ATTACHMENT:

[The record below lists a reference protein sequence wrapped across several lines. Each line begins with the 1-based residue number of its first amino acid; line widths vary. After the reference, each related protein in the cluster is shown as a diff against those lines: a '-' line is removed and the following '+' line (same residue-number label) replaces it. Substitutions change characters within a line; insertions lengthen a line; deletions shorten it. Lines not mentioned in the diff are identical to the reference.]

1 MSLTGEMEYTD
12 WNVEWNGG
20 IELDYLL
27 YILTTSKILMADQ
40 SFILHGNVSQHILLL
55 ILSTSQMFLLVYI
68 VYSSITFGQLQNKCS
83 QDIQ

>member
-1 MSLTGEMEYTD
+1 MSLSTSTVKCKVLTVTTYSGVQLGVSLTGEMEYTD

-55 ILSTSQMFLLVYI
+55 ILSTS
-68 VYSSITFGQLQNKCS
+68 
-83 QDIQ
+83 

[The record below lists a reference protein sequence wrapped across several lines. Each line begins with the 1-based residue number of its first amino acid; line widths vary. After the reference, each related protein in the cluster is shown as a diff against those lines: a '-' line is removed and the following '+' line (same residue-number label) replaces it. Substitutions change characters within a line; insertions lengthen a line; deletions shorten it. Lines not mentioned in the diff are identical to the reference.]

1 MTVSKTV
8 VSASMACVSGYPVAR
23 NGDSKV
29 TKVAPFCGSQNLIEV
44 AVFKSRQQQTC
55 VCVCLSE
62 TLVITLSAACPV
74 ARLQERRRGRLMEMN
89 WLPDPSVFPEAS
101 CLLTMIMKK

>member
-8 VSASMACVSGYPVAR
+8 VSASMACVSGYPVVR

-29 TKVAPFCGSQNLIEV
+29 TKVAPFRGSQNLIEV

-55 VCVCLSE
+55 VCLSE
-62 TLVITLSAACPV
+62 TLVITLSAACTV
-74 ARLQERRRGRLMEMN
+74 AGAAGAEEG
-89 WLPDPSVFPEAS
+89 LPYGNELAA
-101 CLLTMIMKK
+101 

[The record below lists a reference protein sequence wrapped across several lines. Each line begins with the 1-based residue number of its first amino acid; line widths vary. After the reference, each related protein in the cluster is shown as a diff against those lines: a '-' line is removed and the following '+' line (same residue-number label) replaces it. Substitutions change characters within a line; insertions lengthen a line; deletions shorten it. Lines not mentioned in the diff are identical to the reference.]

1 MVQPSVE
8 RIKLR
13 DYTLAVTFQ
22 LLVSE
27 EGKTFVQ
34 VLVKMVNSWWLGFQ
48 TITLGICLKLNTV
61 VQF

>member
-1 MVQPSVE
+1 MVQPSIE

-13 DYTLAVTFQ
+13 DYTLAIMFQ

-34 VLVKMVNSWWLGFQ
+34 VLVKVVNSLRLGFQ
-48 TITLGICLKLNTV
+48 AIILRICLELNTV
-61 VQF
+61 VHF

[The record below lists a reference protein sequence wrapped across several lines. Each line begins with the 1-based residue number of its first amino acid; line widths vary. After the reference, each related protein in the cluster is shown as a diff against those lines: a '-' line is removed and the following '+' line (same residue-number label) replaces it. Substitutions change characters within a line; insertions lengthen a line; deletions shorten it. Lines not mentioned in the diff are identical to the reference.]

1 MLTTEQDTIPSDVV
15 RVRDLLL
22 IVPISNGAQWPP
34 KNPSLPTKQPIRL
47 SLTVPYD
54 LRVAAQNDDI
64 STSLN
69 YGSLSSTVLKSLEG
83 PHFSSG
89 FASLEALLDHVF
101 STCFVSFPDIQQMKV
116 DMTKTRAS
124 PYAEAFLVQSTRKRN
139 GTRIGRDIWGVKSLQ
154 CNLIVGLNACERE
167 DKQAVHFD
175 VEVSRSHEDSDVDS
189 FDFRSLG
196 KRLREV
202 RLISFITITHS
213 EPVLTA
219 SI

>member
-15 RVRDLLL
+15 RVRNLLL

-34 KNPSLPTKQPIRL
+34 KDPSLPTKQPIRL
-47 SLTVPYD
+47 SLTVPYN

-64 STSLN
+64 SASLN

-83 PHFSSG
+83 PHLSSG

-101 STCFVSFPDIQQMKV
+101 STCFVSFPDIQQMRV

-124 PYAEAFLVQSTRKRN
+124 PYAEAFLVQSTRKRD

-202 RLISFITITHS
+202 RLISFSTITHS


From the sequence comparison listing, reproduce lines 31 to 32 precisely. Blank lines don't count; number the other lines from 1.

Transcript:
-8 VSASMACVSGYPVAR
+8 VSASMACVSGYPVVR